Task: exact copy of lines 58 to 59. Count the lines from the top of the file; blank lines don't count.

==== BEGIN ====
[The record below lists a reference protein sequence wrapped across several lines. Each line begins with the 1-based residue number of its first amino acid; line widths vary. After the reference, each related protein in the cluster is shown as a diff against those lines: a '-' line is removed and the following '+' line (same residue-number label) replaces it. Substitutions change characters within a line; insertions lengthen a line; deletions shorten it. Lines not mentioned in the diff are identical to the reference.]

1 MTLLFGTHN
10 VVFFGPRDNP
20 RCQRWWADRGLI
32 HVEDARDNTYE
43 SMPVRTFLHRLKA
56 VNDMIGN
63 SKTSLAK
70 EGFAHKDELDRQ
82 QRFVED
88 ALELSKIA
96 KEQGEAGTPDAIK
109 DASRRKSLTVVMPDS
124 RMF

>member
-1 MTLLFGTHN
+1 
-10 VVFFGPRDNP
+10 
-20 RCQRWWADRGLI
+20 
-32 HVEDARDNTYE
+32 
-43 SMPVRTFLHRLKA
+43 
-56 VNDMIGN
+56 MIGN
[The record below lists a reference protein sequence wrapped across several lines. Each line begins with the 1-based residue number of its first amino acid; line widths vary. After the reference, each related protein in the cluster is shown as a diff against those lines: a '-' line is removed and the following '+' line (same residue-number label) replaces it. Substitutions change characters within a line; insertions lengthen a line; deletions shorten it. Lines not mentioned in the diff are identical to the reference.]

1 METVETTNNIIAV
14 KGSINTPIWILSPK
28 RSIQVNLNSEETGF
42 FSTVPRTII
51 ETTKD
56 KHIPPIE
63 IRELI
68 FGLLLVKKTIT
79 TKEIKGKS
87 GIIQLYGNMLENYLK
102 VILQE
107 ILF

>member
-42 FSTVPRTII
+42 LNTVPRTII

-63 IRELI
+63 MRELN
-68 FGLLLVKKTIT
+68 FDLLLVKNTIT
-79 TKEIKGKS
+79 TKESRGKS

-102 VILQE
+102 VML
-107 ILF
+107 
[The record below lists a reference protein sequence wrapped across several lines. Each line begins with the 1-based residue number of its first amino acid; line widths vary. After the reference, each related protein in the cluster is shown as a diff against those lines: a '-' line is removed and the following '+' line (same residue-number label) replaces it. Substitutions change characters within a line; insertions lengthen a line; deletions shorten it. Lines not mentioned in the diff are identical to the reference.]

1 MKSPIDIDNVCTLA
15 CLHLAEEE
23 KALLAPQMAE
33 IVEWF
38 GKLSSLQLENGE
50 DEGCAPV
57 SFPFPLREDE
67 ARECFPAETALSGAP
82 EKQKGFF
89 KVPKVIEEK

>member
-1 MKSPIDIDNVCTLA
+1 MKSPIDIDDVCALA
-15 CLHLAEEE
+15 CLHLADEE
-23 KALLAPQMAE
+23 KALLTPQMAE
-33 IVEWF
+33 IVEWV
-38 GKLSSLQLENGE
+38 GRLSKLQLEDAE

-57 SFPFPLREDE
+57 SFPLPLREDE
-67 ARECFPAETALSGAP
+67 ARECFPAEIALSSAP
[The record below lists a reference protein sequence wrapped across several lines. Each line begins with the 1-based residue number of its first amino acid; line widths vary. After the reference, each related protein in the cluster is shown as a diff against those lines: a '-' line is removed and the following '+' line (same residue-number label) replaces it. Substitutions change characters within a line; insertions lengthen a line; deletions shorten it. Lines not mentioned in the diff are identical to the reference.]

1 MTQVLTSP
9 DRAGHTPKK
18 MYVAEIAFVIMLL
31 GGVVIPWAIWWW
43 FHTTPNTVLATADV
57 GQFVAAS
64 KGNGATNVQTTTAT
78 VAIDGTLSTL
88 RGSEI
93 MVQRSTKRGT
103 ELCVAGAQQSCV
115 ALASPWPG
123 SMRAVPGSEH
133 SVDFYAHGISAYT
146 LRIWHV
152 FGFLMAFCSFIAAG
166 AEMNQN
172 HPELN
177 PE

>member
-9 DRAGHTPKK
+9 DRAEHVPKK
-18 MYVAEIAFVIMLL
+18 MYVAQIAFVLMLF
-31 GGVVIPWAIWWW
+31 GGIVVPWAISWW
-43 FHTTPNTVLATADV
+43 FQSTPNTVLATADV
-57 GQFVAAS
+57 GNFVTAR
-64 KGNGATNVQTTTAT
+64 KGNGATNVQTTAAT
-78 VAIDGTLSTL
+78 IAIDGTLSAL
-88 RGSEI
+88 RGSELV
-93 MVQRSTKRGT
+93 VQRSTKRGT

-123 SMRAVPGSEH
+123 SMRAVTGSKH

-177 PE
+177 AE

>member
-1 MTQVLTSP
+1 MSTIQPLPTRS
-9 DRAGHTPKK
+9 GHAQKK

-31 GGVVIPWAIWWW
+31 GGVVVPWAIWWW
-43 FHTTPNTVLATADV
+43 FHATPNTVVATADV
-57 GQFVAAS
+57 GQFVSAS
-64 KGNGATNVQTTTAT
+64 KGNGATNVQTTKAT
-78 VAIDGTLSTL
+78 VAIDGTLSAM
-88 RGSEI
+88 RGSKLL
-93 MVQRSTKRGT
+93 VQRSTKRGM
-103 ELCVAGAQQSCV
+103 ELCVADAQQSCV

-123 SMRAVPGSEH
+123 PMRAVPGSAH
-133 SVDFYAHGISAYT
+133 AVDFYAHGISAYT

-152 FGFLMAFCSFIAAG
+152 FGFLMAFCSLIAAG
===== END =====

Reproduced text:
33 IVEWF
38 GKLSSLQLENGE